Assessing nature-based solutions uptake in a Mediterranean climate: Insights from the case-study of Malta

Mario V. Balzan, Davide Geneletti, Miriam Grace, Leticia De Santis, Judita Tomaskinova, Hazel Reddington, Anna Sapundzhieva, Lynn V. Dicks, Marcus Collier

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Nature-based solutions are increasingly promoted in regional and national policies because of their potential to contribute toward multiple Sustainable Development Goals (SDG) and promote resilient responses to climate change. However, several barriers continue to limit the effective implementation of NbS at local scales and hinder uptake by practitioners and businesses. This research analyses a database of 96 NbS implemented in Malta and a Mediterranean climate, compares local implementation with regional case-studies from a similar climate and, through interviews with stakeholders from the case-study area of Malta, identifies strengths, weaknesses, opportunities, and threats (SWOT) of current NbS implementation and assesses enablers and barriers to NbS uptake. Most NbS case-studies addressed biodiversity loss, climate action, health and wellbeing, and sustainable cities and communities. NbS were associated with multiple arising benefits but social and economic benefits, such as green job creation, social cohesion and ownership by communities, were less often identified in the analysed case-studies. Alignment with policies, arising public relations benefits from NbS implementation, the adoption of interdisciplinary approaches involving multiple stakeholders, and the availability of regional guidelines were identified by the interviewees as key enablers supporting local implementation. Multiple institutional, infrastructural and perception barriers continue to limit participation, ownership, integration of NbS in planning and governance, and uptake by businesses. Based on these observations, we identify the need to consider NbS as a means to address societal challenges faced by communities and therefore their involvement, and that of practitioners working across disciplines needs to be established early on in NbS co-design processes. We argue that experimentation is critical to address gaps in knowledge, and develop collaborations that permit the development of context-specific NbS which, in addition to considering the ecological and technological conditions in decisions relating to NbS siting and design, also reflect the perceptions and needs of communities.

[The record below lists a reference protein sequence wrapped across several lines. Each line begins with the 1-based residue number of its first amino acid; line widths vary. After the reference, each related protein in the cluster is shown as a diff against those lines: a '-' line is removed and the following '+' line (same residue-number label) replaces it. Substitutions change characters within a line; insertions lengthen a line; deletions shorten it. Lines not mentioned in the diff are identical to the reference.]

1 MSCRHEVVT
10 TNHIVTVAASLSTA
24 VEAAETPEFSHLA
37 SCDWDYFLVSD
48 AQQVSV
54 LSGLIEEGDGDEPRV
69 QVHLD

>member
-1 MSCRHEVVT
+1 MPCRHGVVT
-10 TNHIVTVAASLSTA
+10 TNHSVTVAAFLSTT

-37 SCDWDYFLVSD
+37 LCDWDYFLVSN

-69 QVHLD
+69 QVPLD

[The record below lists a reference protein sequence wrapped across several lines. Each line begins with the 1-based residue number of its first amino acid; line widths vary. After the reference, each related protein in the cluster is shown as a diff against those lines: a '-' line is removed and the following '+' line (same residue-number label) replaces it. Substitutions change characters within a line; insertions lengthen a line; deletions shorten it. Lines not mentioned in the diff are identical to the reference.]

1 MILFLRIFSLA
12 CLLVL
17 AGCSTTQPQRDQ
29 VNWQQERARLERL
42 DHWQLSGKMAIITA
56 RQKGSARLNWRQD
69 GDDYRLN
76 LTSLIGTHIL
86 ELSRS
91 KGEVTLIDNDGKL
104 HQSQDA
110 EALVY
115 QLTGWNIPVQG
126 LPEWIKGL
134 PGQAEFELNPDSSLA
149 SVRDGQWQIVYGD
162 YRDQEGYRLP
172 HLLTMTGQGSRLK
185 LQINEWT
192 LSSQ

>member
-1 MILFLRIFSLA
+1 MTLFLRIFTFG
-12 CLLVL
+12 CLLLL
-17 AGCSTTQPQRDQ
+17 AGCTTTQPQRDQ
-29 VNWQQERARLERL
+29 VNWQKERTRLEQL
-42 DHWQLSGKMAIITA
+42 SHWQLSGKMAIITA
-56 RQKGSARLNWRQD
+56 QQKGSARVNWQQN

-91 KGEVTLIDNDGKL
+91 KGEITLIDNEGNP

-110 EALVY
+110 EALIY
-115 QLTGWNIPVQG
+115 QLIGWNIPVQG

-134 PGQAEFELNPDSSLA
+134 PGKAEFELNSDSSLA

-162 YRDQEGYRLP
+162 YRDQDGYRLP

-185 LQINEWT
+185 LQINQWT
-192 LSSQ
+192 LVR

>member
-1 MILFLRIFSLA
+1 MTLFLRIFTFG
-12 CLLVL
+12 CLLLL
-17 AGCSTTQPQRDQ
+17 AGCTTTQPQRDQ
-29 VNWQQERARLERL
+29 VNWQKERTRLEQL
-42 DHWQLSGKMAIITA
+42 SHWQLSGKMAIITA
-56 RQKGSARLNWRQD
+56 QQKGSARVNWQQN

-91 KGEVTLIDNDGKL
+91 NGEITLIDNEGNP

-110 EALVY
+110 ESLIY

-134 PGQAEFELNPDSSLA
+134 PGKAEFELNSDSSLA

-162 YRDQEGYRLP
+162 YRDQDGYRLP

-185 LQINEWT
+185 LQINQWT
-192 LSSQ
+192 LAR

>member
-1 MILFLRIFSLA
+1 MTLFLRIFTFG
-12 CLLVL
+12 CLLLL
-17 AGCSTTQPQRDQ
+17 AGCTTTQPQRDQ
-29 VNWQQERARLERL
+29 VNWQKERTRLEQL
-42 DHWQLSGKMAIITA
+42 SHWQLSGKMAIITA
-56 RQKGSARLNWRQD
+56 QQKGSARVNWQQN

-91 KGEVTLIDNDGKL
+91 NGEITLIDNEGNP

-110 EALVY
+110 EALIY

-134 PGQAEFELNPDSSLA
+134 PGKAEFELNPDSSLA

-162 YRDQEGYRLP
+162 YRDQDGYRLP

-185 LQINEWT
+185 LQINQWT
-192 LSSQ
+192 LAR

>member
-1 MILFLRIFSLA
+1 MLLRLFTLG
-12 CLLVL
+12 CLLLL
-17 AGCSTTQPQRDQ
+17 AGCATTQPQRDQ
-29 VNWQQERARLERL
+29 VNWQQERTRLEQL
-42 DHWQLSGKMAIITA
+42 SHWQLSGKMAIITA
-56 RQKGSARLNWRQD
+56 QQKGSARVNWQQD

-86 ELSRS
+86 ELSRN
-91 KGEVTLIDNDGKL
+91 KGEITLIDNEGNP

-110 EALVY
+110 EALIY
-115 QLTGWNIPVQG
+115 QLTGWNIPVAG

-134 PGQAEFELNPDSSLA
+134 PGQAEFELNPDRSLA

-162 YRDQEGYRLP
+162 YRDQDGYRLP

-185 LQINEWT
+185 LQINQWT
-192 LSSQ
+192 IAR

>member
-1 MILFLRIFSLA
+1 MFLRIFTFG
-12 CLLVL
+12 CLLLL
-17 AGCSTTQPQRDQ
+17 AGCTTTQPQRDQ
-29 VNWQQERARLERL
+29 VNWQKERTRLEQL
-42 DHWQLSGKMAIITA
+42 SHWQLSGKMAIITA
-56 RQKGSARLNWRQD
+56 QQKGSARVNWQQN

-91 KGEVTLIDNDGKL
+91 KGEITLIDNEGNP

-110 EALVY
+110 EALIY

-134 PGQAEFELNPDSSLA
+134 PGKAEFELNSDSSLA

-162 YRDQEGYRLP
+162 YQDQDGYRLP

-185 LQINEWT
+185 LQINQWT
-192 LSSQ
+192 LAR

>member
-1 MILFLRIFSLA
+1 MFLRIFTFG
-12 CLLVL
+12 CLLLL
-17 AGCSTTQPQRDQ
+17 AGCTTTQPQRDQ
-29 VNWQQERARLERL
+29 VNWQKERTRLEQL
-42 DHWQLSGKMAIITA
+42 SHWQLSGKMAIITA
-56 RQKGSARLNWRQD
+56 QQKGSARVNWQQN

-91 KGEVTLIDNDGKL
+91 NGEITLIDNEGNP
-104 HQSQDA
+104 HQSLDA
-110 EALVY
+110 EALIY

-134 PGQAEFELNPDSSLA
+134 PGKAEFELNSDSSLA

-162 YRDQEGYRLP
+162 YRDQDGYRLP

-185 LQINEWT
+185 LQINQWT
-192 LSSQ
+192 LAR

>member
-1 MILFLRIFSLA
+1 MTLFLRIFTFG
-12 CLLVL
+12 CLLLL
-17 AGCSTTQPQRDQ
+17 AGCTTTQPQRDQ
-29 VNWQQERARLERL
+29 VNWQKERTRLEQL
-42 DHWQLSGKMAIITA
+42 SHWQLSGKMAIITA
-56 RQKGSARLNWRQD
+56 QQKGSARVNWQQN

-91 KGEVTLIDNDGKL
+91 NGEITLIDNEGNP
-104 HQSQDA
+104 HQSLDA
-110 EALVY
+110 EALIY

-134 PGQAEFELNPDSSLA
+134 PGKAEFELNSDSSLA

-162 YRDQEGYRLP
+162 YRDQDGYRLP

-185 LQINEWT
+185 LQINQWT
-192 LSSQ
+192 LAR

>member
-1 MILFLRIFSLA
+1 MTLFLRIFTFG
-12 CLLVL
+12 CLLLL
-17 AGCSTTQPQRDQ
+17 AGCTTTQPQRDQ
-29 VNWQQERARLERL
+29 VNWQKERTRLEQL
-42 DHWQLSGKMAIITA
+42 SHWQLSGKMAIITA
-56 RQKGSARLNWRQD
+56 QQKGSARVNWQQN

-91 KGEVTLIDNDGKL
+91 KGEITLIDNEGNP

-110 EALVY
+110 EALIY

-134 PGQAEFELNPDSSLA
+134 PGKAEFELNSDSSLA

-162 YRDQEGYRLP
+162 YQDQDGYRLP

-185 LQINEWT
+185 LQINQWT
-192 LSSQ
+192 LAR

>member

Original languageEnglish
Article number100029
JournalNature-Based Solutions
Early online date17 Aug 2022
Publication statusPublished - Dec 2022

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